ISSN 10227954, Russian Journal of Genetics, 2015, Vol. 51, No. 8, pp. 818–826. © Pleiades Publishing, Inc., 2015.
Original Russian Text © M.E. Mikhailov, 2015, published in Genetika, 2015, Vol. 51, No. 8, pp. 953–962.
The influence of linkage on genetic estimations is a
longlasting and still unsolved problem of biometric
genetics. Because of the possibility of linkage, biomet
ric data often do not allow unambiguous interpreta
tion, and theoretical solutions obtained for unlinked
genes are useless or are only conditionally useful.
It primarily affects such an important value as the
degree of dominance. Adopted in the classical analy
sis, a method of estimating the average degree of dom
inance based on the ratio of the variances was devel
oped for unlinked genes. The application of this
method to the analysis of experimental data is usually
accompanied by the conditions that the obtained value
may be overestimated because of linkage (e.g., [1, 2]).
These estimations may have a comparative value for
comparisons but they provide limited information,
since they indicate only the upper limit of the degree
The knowledge of the average degree of dominance
is very important for practical breeding and for the
theory of heterosis. For example, the question of the
reality of overdominance is still open because of the
lack of unbiased estimates . It should be noted that
the problem of the distorting effect of linkage on the
estimation of the degree of dominance persists in quan
titative trait analysis with molecular markers [4, 5].
The number of loci affecting the value of a trait is
among the other variables. Wright’s estimator is also
valid for unlinked genes. In the general case, this esti
mator does not show the number of loci but indicates
the number of socalled effective factors—groups of
linked genes that recombine as a single gene .
The distortion introduced by the linkage in each
individual case depends on the location of the genes
involved on the map. If the location of the genes is
unknown, it is not possible to calculate a correction for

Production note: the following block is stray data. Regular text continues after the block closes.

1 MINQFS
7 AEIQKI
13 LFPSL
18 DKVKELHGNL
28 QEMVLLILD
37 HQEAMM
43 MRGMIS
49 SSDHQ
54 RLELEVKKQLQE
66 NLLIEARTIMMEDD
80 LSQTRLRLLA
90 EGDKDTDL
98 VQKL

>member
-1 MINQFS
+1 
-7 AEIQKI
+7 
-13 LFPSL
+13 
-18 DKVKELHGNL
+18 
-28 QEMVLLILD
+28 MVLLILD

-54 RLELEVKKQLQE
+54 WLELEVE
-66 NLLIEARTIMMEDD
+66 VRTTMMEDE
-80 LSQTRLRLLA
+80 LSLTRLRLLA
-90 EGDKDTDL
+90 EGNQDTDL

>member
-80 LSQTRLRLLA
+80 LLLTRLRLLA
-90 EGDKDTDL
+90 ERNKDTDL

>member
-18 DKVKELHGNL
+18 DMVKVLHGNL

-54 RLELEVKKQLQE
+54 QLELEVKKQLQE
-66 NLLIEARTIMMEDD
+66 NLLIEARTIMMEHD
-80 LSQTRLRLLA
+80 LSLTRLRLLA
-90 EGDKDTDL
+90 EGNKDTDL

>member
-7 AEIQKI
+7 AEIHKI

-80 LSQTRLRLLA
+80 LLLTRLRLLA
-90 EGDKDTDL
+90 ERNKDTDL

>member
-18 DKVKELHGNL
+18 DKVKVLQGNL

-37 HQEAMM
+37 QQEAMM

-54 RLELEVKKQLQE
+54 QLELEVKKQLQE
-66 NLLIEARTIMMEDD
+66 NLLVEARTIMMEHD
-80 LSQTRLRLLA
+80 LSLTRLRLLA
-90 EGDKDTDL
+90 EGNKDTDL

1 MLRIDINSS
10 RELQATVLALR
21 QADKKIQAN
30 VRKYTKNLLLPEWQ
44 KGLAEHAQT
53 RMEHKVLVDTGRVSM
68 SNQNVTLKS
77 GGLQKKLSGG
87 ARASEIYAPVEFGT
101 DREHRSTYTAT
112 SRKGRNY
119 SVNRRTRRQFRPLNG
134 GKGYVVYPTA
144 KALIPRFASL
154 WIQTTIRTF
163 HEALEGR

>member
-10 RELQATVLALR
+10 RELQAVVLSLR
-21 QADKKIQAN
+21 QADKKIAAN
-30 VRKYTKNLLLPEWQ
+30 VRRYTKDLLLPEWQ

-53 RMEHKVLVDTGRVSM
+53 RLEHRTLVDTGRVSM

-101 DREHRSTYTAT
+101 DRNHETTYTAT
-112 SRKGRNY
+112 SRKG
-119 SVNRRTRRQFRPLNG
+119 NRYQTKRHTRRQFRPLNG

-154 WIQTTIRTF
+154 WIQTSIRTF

their linkage, but it is possible to estimate their most
probable value as expected based on a random
arrangement. On the basis of this assumption, in this
study we developed unbiased estimates for the average
degree of dominance and the number of major loci. In
some cases overestimates and underestimates are pos
sible, but it is expected that the incidence of overesti
mations and underestimations will be approximately
the same in wider application.
EXISTING ESTIMATES OF THE AVERAGE
DEGREE OF DOMINANCE
For a single pair of alleles, the degree of dominance
characterizes the manifestation of a quantitative trait
in the heterozygote. It is equal to zero when the quan
titative trait intermediately manifests in the heterozy
gote; it is equal to one for complete domination and
higher than one in the case of overdominance. It is
mathematically expressed as
is the dom
inant effect (excess of heterozygotes over the average
value of homozygous) and
is an additive effect (half
the difference between homozygotes).
nonnegative, whereas the
value can have any sign.
In the case of heterozygosity, the most correct
expression at many loci for the average degree of dom
inance would be
. However, since
estimated by biometric methods in classical analysis,
the average degree of dominance is expressed as
Accounting for Expected Linkage
in Biometric Analysis of Quantitative Traits
M. E. Mikhailov
Institute of Genetics, Physiology and Plant Protection, Academy of Sciences of Moldova, Kishinev, MD 2002 Moldova
Received July 30, 2014
—The problem of accounting for a genetic estimation of expected linkage in the disposition of ran
dom loci was solved for the additivedominant model. The Comstock–Robinson estimations for the sum of
squares of dominant effects, the sum of squares of additive effects, and the average degree of dominance were
modified. Also, the Wright’s estimation for the number of loci controlling the variation of a quantitative trait
was modified and its application sphere was extended. Formulas that should eliminate linkage, on average,
were derived for these estimations. Nonbiased estimations were applied to the analysis of maize data. Our
result showed that the most likely cause of heterosis is dominance rather than overdominance and that the
main part of the heterotic effect is provided by dozens of genes.